Unfortunately in my travels and other obsessions the debt ceiling managed to get repealed without any commentary.
In short – my views are more or less the same as Chris Berg’s views.
The debt ceiling was a rare example of a fiscal rule in Australia, an explicit constraint imposed on the government’s financial power.
The purpose of a debt ceiling is to fight the natural proclivities of government to run persistent deficits. There’s every incentive in politics to spend money but very little to save it. I explained this dynamic in the Drum during the election campaign. Because spending is popular and taxing is not, deficits are the inevitable result.
Yes, the debt ceiling wasn’t much of a ceiling. It didn’t stop government spending more than it earned. Labor raised it twice, and – if the Greens had not pushed for its abolition – the Coalition would have raised it again.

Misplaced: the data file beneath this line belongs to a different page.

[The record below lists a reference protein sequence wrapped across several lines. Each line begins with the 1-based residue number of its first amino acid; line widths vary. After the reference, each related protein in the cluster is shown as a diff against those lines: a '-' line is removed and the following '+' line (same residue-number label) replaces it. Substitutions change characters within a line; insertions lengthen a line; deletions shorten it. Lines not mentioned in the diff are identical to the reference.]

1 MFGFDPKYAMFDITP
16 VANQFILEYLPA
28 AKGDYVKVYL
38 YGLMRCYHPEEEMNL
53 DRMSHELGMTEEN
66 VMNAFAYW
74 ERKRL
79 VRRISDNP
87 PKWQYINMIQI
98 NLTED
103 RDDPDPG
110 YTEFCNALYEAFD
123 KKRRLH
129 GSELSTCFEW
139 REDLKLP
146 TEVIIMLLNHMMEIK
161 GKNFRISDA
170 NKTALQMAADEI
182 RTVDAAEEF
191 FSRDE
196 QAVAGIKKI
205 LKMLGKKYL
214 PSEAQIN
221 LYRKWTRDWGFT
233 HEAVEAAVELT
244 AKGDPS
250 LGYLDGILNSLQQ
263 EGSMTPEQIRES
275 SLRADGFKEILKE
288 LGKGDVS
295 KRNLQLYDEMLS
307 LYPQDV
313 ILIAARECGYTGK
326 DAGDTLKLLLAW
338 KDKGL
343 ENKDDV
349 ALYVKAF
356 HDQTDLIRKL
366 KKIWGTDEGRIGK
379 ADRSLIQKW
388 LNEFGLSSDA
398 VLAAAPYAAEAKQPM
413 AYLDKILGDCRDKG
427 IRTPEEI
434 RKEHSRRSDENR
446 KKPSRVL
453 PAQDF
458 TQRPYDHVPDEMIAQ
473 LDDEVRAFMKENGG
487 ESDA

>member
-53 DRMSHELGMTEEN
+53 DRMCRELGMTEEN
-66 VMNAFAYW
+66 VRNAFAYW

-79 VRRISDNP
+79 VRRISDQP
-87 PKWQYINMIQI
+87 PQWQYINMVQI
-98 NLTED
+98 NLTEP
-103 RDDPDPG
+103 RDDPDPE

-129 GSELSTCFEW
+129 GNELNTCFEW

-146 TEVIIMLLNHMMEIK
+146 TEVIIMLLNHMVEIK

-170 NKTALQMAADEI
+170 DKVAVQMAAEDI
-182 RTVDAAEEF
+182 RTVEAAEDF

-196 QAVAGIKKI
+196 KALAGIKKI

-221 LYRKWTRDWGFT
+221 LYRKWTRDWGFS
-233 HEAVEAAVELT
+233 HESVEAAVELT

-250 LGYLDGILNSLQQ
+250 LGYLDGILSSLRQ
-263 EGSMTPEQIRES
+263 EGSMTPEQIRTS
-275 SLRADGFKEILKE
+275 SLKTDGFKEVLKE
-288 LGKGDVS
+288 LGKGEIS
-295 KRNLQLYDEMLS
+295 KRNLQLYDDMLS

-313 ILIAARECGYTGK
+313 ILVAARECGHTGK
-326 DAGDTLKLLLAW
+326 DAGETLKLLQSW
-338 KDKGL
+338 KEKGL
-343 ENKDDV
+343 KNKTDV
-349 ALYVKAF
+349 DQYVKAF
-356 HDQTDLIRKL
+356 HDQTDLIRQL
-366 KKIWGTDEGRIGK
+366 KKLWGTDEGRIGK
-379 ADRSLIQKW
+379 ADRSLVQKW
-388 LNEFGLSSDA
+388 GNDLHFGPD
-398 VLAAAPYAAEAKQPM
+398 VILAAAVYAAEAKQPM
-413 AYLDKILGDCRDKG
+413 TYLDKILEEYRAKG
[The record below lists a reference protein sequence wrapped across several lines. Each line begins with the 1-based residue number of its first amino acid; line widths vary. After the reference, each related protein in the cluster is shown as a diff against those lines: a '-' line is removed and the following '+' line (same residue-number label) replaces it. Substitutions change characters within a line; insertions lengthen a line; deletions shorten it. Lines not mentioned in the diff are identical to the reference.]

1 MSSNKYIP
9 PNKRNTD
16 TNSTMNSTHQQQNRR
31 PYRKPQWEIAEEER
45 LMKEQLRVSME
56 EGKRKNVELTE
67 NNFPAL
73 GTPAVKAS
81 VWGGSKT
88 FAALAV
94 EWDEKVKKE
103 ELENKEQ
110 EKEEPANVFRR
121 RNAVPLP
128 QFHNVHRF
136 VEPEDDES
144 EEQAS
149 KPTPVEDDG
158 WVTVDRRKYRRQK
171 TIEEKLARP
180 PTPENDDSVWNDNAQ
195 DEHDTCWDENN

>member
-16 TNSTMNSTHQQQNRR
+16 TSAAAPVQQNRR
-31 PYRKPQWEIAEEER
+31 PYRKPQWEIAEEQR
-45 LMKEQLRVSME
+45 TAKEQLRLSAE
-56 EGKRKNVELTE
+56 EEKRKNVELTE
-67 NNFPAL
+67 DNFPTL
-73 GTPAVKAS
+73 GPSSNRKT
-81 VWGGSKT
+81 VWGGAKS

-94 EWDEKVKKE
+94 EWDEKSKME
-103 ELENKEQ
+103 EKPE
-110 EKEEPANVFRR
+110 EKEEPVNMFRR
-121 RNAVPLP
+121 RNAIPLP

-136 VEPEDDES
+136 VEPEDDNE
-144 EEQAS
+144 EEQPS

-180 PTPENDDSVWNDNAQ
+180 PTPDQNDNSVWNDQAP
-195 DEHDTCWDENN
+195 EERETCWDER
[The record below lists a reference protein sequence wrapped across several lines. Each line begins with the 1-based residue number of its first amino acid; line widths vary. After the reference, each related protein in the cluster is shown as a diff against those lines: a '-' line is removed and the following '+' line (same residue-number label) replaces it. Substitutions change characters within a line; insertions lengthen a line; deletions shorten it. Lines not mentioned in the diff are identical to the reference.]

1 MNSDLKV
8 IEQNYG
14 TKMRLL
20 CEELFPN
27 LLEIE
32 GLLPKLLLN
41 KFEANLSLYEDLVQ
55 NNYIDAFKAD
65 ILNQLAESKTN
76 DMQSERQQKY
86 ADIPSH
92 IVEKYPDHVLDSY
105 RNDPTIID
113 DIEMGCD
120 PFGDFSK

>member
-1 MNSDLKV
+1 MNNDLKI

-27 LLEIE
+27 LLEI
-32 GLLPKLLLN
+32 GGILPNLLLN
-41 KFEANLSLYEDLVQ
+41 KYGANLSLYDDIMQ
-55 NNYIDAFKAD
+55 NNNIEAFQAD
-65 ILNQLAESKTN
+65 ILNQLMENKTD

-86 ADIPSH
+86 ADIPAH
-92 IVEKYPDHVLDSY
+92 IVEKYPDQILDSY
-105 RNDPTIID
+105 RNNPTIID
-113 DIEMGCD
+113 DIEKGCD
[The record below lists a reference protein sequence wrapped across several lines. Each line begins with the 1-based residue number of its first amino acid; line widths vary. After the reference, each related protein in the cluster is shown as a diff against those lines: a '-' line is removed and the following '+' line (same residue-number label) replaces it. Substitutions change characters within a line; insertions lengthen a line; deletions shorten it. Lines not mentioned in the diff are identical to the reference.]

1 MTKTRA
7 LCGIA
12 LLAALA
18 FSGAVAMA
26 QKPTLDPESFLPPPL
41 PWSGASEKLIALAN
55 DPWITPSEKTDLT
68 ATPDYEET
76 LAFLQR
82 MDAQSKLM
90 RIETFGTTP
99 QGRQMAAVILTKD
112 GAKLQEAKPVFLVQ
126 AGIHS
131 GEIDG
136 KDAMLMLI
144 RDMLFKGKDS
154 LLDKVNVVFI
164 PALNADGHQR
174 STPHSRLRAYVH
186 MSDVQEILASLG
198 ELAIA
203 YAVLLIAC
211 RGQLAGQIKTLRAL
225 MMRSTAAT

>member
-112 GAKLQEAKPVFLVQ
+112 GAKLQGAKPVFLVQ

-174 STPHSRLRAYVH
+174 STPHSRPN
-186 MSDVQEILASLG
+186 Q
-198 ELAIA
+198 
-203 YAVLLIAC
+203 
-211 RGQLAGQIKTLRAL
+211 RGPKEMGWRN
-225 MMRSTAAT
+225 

But that’s not the point. A debt ceiling is an assurance that going further into debt has at least some political cost. It helps at the margin.
And in that sense, Australia’s debt ceiling was very effective. From the opposition benches, Joe Hockey and Tony Abbott tore strips off the hapless Wayne Swan when he raised the limit in 2012. It confirmed everything the Coalition had been saying about the irresponsible Labor government. Swan would not have enjoyed asking Parliament for his increase. The debt ceiling helped keep his budget troubles in the news.
A lot of people point out that the debt ceiling only came into existence in 2008 and so we really didn’t need it. Well no. We were very critical of Peter Costello and his tardiness in cutting taxes. But there was never any doubt, no doubt at all, that he didn’t like debt and deficit and that given the opportunity he would have preferred negative net debt and zero gross debt. Wayne Swan needed an external discipline imposed upon him and, I suspect, Joe Hockey does too.